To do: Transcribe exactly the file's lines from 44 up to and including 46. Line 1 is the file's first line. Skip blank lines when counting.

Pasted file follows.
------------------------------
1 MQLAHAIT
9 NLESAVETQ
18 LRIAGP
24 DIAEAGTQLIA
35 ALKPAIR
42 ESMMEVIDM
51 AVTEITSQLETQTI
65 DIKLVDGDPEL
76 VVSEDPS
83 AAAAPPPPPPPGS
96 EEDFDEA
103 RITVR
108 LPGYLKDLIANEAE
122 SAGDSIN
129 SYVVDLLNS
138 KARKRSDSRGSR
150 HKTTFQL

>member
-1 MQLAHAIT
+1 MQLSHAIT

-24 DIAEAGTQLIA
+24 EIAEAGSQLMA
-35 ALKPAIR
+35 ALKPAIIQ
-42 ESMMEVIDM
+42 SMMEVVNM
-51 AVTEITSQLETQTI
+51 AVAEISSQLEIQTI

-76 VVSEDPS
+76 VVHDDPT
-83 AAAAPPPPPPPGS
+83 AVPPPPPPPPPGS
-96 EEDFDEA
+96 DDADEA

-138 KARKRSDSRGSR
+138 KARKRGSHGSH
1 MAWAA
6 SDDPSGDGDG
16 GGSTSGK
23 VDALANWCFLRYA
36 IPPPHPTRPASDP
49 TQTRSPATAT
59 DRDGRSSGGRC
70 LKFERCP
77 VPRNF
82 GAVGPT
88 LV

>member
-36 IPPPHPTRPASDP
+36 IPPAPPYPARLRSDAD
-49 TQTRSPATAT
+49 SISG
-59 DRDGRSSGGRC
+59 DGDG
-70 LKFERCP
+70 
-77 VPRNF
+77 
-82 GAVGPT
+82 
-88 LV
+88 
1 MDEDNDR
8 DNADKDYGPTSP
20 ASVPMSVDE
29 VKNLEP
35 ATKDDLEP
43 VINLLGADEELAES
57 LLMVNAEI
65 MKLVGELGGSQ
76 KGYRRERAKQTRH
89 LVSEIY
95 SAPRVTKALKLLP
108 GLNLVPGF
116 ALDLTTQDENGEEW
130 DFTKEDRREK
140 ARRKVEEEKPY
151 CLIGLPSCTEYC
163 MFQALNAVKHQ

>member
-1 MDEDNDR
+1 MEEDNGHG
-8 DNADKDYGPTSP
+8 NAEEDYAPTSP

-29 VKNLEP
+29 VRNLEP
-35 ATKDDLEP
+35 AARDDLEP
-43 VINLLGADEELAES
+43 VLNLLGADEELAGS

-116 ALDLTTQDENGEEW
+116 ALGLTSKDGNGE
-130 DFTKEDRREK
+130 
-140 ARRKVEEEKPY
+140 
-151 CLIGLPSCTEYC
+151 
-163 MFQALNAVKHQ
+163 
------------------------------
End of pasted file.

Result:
70 LKFERCP
77 VPRNF
82 GAVGPT